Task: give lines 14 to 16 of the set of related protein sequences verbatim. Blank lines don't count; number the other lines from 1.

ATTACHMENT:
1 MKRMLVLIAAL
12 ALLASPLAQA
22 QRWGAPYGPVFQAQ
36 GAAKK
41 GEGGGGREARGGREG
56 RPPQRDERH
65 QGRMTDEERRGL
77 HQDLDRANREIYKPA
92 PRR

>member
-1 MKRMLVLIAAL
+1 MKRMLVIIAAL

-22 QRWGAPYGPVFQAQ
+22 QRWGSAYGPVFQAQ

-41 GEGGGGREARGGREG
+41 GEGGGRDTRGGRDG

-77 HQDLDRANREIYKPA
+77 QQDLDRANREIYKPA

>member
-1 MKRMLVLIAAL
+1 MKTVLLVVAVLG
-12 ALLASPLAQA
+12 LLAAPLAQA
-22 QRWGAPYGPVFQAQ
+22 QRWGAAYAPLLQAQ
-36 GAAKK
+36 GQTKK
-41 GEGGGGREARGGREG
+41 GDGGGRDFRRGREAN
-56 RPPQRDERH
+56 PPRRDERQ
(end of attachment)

+22 QRWGSAYGPVFQAQ

-41 GEGGGGREARGGREG
+41 GEGGGRDTRGGRDG